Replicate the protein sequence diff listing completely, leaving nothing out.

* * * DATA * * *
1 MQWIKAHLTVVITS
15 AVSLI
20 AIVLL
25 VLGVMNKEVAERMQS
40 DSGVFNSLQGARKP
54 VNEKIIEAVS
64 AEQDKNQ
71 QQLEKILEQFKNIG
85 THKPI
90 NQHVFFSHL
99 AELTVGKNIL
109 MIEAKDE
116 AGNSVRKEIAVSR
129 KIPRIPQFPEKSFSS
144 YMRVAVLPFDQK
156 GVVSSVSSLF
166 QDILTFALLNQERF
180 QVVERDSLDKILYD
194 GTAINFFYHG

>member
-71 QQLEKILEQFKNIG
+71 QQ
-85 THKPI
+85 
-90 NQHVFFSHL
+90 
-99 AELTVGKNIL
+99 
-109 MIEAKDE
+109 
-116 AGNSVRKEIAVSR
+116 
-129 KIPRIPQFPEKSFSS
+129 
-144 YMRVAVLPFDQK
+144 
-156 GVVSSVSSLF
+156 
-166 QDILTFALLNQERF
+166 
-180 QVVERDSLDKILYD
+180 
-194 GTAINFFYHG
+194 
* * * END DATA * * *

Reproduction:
1 MQWIKAHLTVVITS
15 AVSLI
20 AIVLL
25 VLGVMNKEVAERMQS
40 DSGVFNSLQGARKP
54 VNEKIIEAVS
64 AEQDKNQ
71 QQLEKILEQFKNIG
85 THKPI
90 NQHVFFSHL
99 AELTVGKNIL
109 MIEAKDE
116 AGNSVRKEIAVSR
129 KIPRIPQFPEKSFSS
144 YMRVAVLPFDQK
156 GVVSSVSSLF
166 QDILTFALLNQERF
180 QVVERDSLDKILYD
194 GTAINFFYHG

>member
-71 QQLEKILEQFKNIG
+71 QQ
-85 THKPI
+85 
-90 NQHVFFSHL
+90 
-99 AELTVGKNIL
+99 
-109 MIEAKDE
+109 
-116 AGNSVRKEIAVSR
+116 
-129 KIPRIPQFPEKSFSS
+129 
-144 YMRVAVLPFDQK
+144 
-156 GVVSSVSSLF
+156 
-166 QDILTFALLNQERF
+166 
-180 QVVERDSLDKILYD
+180 
-194 GTAINFFYHG
+194 